MYSTERY WRITERS of AMERICA
Mystery Writers of America is the premier organization for mystery writers, professionals allied to the crime writing field, aspiring crime writers, and those who are devoted to the genre. MWA is dedicated to promoting higher regard for crime writing and recognition and respect for those who write within the genre.
When mystery authors decided to form the Mystery Writers of America (MWA) to promote the genre and to help ensure sufficient pay for authors, Anthony Boucher, already active in progressive politics, was quick to become involved. Not only was he one of the associations founding members in 1945, but he became its president in 1951. In addition, he was awarded three Edgar awards by the organization for mystery criticism in 1946, 1950, and 1953.
It should be noted that in addition to all of his mystery-related activities, Boucher somehow found the time to write science fiction works, co-found and edit The Magazine of Fantasy & Science Fiction, and host, from 1949-1968, a weekly radio program focusing on vocal performances.
In 1970, the first Anthony Boucher Memorial World Mystery Convention, now known simply as Bouchercon, was held in Santa Monica, California. Today, Bouchercon, held annually in various cities around the country, is widely recognized as the premiere conference of mystery authors, fans, and aficionados.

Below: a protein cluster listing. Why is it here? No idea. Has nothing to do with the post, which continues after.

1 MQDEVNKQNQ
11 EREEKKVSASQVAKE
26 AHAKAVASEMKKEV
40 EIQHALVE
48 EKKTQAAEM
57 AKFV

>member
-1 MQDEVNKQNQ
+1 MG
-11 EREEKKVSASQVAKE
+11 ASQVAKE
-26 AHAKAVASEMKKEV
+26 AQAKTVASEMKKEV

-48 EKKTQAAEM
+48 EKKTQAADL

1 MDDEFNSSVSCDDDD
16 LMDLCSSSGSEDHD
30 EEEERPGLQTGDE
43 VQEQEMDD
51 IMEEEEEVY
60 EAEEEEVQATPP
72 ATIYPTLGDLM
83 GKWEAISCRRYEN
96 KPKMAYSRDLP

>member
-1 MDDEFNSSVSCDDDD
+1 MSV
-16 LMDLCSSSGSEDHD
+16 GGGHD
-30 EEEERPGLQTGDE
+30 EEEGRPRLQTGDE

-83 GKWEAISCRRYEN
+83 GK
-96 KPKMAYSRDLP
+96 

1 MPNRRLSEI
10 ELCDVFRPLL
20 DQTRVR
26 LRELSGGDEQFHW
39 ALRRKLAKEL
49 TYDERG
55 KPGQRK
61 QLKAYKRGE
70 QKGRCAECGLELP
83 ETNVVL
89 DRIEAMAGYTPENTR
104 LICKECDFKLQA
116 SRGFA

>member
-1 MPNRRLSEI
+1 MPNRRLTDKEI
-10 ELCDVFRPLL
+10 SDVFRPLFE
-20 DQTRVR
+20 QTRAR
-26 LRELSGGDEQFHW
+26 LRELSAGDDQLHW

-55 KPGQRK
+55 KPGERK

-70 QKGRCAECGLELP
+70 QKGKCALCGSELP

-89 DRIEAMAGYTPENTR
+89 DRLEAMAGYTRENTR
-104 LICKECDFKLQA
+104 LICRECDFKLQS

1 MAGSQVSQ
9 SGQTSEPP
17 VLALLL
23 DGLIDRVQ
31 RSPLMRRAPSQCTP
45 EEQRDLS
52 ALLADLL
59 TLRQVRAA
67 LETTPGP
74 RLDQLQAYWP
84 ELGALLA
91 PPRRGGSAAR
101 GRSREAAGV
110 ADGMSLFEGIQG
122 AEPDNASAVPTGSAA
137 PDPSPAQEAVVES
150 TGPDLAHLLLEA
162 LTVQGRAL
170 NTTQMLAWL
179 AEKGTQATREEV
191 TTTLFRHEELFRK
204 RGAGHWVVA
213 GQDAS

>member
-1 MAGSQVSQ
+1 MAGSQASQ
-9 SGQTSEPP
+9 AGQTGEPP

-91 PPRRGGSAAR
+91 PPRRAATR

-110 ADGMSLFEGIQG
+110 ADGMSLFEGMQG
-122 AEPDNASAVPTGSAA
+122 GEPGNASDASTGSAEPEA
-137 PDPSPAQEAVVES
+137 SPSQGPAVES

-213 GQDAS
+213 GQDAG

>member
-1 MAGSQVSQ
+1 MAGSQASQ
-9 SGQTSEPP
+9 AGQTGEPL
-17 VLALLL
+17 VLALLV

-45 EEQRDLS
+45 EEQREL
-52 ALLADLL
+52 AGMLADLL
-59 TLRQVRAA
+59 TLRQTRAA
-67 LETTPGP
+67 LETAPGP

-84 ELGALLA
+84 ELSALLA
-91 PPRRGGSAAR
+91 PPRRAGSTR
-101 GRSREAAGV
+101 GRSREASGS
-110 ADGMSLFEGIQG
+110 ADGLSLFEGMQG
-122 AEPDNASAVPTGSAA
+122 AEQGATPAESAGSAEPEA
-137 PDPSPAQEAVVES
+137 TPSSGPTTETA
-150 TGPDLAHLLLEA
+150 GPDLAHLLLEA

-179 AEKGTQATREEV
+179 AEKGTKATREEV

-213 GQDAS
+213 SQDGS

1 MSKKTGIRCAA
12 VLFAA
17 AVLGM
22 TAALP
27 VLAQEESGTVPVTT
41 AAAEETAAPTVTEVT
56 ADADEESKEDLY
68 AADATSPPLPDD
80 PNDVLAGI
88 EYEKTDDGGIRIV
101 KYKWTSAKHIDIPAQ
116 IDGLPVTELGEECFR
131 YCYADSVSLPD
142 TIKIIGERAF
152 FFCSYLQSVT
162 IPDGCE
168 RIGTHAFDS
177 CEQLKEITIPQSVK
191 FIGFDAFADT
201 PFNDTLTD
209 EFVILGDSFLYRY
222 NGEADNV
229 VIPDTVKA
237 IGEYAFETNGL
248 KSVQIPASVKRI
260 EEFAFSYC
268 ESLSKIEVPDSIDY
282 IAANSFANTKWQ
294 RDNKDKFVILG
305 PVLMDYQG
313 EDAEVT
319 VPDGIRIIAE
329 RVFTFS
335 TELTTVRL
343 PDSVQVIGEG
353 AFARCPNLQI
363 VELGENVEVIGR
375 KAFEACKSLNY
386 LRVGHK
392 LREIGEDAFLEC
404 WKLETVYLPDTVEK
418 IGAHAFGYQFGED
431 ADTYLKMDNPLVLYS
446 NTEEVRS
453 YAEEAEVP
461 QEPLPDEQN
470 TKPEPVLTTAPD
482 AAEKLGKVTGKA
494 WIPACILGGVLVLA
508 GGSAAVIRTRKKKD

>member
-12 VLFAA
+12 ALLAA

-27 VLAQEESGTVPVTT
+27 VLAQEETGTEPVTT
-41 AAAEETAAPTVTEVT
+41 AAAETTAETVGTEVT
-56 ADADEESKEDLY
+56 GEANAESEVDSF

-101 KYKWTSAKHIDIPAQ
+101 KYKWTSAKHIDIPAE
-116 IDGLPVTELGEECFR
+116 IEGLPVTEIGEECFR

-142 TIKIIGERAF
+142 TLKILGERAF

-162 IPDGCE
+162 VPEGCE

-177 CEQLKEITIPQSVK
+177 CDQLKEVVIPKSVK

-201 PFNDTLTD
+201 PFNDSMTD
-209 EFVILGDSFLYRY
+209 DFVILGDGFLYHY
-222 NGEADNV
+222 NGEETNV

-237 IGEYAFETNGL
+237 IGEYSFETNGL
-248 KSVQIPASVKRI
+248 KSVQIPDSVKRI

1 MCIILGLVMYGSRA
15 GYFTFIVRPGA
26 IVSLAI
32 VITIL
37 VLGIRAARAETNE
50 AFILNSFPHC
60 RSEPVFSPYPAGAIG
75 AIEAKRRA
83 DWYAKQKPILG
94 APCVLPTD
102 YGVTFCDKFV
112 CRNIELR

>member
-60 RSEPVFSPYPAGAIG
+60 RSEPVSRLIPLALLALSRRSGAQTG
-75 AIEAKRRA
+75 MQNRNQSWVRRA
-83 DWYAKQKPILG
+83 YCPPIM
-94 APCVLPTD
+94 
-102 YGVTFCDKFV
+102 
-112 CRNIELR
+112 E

NORTHERN CALIFORNIA CHAPTER
Two dozen lively promoters of death met conspiratorially, at the gunpoint of Anthony Boucher..., to form a Western cell of Mystery Writers of America, Inc., with the flourishing slogan, Crime does not pay—enough. Over dinner and drinks (with or without cyanide) at a San Francisco restaurant, with the butt end of a .44 for gavel, officers were elected and arrangements made for monthly meetings, alternately in San Francisco and the Eastbay.
—Oakland Tribune, March 2, 1947
In February 1947, two dozen lively promoters of death met conspiratorially at the gunpoint of Anthony Boucher...to form a Western Cell of Mystery Writers of America, Inc. with the flourishing slogan, Murder does not pay—enough, or, as the author a newspaper article colorfully put it, these authors were demanding more kudos and more kale. If newspaper articles and photos are any indication, these writers were a highly-spirited and congenial group, a dozen of whom in 1951 produced The Marble Forest, a joint work under the name Theo Durrant. Also important to note is the large number of women writers who were not only members, but also the women such as Lenore Glen Offord, Virginia Rath, and Mary Collins who went on to direct the chapter in its early years. A large percentage of the works of these authors were set in the Bay Area.
Theo Durrant, pseud.
The Marble Forest
New York: Alfred A. Knopf, 1951.
Bancroft PS3507.U77.M3 1951
A collaborative effort on the part of twelve members of the Northern California chapter of the Mystery Writers of America and published under the byline of Theo Durrant. The real Theo Durrant was an early serial killer, convicted of murdering two young women in the belfry of Emanuel Baptist Church in San Francisco. He was hanged in San Quentin prison on January 7, 1898.
[Utica, N.Y.: Utica Saturday Globe, 1897]
Bancroft HV6534.S3.D87 1897
Printed broadside advertising the publication of the complete story of Theo Durrants crimes and hanging in the following weeks edition of the Utica Saturday Globe newspaper. He was eventually executed in January 1898.